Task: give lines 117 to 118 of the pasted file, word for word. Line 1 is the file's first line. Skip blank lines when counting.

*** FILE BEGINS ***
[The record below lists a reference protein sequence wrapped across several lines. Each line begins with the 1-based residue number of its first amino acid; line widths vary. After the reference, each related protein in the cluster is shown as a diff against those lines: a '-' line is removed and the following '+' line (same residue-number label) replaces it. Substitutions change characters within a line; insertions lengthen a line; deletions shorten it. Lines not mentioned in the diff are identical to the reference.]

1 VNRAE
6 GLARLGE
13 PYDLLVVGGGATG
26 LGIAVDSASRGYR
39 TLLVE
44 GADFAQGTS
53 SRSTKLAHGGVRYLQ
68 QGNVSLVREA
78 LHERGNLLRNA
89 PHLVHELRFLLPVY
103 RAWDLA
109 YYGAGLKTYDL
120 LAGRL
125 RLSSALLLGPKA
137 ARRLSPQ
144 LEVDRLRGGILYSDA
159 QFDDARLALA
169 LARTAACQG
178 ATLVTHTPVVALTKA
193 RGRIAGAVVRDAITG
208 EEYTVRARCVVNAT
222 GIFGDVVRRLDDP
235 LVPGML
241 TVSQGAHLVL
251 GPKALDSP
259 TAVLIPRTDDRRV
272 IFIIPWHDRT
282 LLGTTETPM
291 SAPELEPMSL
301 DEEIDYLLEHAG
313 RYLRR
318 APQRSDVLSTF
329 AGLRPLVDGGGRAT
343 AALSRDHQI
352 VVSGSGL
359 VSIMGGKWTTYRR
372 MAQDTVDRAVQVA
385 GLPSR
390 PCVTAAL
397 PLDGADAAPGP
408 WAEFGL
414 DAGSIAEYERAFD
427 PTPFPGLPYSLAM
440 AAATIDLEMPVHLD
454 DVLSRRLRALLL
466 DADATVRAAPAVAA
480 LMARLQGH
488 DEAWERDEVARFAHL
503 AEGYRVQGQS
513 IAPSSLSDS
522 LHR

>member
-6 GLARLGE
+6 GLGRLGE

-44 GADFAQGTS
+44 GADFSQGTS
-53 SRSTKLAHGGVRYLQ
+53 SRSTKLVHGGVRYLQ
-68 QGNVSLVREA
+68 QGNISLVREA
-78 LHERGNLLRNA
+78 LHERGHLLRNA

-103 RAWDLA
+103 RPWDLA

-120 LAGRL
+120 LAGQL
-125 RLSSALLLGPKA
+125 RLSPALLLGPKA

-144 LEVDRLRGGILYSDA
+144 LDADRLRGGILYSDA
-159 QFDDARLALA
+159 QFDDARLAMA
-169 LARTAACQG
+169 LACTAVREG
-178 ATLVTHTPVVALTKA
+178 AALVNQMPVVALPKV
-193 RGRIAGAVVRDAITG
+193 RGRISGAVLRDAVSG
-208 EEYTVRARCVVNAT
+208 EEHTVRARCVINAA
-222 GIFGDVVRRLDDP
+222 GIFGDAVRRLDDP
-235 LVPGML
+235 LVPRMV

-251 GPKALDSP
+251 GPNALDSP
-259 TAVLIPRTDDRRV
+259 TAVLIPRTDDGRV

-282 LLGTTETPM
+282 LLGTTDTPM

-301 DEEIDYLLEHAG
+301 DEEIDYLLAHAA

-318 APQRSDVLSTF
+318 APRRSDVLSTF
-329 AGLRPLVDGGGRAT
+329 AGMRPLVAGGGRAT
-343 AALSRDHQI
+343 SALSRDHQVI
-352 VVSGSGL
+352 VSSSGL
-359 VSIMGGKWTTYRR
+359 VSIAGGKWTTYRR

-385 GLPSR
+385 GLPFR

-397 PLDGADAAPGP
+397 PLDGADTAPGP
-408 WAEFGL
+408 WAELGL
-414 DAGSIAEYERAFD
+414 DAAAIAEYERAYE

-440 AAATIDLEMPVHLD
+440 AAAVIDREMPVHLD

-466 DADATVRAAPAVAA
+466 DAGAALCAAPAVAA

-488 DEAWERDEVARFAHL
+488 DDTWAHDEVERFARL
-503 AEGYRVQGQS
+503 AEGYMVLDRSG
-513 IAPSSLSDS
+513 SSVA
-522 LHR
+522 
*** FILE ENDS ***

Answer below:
+488 DDTWAHDEVERFARL
-503 AEGYRVQGQS